The cover would capture moisture from precipitation and hold it until it evaporates, preventing it from passing through the buried waste and carrying contaminants to the aquifer, she wrote. It also would act as a filter for escaping gases from a vapor plume located below the waste, she added.

Without water percolating through the waste, there is no leachate — contaminated water — created that can absorb into the soil, according to the spokeswoman.

Monitoring sensors have shown the success of these caps at Los Alamos and other waste sites in the Southwest, she wrote, adding these covers work especially well in arid environments with drier soils and higher evaporation rates.



Research also shows the growth of native vegetation on the cover further removes moisture that could cause toxic leaching, she wrote.

Kovac dismissed the notion that the waste is safer below ground than above it.

Waste “can’t be too dangerous to dig up but not too dangerous to leave behind, above our aquifer,” he said.

He believes the waste should be scooped out of the pits and analyzed.

Radioactive material should be sent to the Waste Isolation Pilot Plant, an underground disposal site in Carlsbad, Kovac said. The pits should be lined, just as landfills now are required to do, and the nonradioactive waste can then be reburied.

Devices should be installed directly under the pits that can immediately detect any leaking contaminants, Kovac said.

Right now, there are three monitoring wells. One is near Area C, one is 600 feet away and the other is 2,000 feet away.

These devices are designed to trace waste that has seeped 1,000 feet or more into the ground, Kovac said, making it easier for stray contaminants to be missed.

He contends saving money is a definite motive for the Energy Department to install a cover — and that it shouldn’t be a concern to an agency with such a colossal budget.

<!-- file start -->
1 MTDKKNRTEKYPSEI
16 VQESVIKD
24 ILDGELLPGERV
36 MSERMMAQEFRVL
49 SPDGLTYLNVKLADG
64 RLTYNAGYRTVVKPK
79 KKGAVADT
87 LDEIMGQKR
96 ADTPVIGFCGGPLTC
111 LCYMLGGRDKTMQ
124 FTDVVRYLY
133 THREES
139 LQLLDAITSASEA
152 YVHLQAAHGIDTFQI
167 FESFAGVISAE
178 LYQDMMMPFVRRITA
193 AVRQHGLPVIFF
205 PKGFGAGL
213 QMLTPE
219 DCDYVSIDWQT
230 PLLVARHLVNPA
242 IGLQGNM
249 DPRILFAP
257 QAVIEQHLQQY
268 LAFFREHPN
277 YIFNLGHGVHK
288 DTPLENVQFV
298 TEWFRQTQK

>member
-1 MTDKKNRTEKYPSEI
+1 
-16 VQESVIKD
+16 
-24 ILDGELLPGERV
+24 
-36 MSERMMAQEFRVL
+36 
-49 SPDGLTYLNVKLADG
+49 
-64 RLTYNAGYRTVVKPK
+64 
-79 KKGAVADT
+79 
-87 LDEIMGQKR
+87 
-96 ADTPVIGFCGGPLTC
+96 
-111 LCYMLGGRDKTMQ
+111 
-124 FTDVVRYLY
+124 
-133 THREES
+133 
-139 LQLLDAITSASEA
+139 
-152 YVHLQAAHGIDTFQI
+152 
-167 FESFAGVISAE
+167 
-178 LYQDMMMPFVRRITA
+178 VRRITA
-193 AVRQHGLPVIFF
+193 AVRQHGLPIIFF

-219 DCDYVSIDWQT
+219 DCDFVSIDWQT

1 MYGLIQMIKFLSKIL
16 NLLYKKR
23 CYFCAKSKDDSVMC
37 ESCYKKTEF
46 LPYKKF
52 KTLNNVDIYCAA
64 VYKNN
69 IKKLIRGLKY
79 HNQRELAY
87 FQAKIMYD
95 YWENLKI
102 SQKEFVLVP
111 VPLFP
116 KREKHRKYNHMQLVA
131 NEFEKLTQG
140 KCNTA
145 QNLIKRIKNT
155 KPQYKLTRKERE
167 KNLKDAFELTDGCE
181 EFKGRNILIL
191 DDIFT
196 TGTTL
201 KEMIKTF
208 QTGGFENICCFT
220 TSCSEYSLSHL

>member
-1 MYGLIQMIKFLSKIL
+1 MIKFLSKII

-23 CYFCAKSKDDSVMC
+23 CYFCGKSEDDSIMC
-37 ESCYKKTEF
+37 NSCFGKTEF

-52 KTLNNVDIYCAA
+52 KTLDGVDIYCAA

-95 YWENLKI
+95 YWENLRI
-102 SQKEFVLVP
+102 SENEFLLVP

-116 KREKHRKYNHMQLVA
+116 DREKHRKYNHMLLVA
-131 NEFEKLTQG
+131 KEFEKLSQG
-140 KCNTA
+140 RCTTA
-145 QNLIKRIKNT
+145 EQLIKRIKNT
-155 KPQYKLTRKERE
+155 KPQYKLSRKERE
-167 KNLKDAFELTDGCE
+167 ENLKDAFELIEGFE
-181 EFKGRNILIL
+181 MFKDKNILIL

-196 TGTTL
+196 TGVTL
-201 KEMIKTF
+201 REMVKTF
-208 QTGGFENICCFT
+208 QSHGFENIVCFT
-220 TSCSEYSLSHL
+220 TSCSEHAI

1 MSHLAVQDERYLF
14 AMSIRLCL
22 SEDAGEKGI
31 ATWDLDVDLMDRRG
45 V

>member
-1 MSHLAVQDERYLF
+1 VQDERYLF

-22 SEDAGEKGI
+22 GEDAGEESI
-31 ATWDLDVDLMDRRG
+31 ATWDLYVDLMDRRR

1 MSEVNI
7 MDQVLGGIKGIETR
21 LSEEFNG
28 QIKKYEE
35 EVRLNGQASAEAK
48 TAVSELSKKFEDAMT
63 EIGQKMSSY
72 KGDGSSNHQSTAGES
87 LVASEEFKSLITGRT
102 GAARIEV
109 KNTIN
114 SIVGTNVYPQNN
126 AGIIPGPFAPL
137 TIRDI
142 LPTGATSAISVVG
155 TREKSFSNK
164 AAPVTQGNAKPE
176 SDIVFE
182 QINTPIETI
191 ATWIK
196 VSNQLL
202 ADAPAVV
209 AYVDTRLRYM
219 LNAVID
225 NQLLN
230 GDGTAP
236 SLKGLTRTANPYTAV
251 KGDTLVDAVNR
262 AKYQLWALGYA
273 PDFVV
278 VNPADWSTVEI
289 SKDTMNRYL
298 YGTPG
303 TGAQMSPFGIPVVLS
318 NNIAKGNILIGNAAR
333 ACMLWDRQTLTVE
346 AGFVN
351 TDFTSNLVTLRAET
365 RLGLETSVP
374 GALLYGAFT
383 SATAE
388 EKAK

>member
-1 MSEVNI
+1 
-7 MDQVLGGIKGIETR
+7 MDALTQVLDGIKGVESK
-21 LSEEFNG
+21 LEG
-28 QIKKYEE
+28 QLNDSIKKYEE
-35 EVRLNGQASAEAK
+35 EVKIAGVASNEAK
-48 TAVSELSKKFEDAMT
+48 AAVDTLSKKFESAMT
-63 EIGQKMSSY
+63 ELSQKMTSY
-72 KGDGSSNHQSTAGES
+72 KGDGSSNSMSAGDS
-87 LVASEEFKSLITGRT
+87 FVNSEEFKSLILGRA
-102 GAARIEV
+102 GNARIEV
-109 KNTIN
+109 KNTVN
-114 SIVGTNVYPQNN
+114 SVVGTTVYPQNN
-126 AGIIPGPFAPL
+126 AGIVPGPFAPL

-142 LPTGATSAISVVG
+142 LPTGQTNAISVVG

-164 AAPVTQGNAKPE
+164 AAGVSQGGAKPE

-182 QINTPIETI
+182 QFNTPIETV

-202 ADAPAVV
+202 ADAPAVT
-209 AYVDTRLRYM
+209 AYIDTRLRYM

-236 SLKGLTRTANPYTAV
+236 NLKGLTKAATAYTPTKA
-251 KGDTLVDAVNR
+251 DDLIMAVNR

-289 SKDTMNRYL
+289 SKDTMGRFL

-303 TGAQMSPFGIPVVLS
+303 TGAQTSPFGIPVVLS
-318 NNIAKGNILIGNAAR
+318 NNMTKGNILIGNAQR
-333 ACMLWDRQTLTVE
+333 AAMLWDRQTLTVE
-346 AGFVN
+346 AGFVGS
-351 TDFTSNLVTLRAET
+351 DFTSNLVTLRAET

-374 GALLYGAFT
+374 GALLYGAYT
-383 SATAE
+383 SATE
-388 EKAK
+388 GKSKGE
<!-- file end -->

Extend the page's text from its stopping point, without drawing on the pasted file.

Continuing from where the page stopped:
The $800 million it would cost to unearth the waste, separate it and rebury it is less than the agency is spending in a year to ramp up the lab’s production of plutonium triggers for nuclear warheads, Kovac noted.

The document written by a lab employee in 1974 chronicles Area C’s first pits being dug in 1948. It describes the crude disposal practices of the early days that gradually evolved into safer, more sophisticated methods, with employees seeming to experiment as they went along.

It notes that an array of chemicals, including ignitable ones, were dumped there, along with uranium, radioactive debris, beta gamma waste, sludge from treatment plants and uncontaminated refuse.

Early on, workers stuffed contaminated waste into plastic bags and cardboard boxes rather than in sturdy, sealed containers, the record says.

“Inadvertently, some plutonium contaminated objects were placed in the pit but have long since been covered,” it says.

It goes on to say that because of the uranium disposed of in one pit, it should be assumed this pit is mildly alpha contaminated — meaning radioactive.

Radioactive waste disposal was phased out at the site after Area G was established to take those materials. The last radioactive waste was dumped at Area C in the mid-1960s.

Kovac said given the lack of regulations governing how waste was disposed of decades ago, it’s important to see what’s in the pits and assess the hazards rather than simply covering them.

There’s a chance that certain types of waste should not, by modern standards, be mixed together or stashed in the ground, he said. But the lab and Energy Department seem OK with not applying current environmental guidelines whenever possible, he said.

“Anything before the 1980s is grandfathered in,” Kovac said.

(10) comments

joe martinez